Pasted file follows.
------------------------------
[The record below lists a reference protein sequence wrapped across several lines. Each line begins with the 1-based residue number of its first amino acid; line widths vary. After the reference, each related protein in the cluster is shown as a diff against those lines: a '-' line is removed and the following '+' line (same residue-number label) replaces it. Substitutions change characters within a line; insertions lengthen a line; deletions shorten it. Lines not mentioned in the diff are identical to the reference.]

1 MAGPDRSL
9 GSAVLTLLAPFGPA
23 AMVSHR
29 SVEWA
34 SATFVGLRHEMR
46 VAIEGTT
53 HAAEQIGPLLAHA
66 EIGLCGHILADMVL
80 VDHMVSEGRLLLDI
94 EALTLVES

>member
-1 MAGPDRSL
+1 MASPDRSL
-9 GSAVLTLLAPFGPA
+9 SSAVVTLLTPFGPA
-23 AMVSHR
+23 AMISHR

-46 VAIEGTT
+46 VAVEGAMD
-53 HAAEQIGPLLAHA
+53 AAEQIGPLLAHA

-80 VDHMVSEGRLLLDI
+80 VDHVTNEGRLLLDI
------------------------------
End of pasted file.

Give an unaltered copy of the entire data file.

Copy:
[The record below lists a reference protein sequence wrapped across several lines. Each line begins with the 1-based residue number of its first amino acid; line widths vary. After the reference, each related protein in the cluster is shown as a diff against those lines: a '-' line is removed and the following '+' line (same residue-number label) replaces it. Substitutions change characters within a line; insertions lengthen a line; deletions shorten it. Lines not mentioned in the diff are identical to the reference.]

1 MAGPDRSL
9 GSAVLTLLAPFGPA
23 AMVSHR
29 SVEWA
34 SATFVGLRHEMR
46 VAIEGTT
53 HAAEQIGPLLAHA
66 EIGLCGHILADMVL
80 VDHMVSEGRLLLDI
94 EALTLVES

>member
-1 MAGPDRSL
+1 MASPDRSL
-9 GSAVLTLLAPFGPA
+9 SSAVVTLLTPFGPA
-23 AMVSHR
+23 AMISHR

-46 VAIEGTT
+46 VAVEGAMD
-53 HAAEQIGPLLAHA
+53 AAEQIGPLLAHA

-80 VDHMVSEGRLLLDI
+80 VDHVTNEGRLLLDI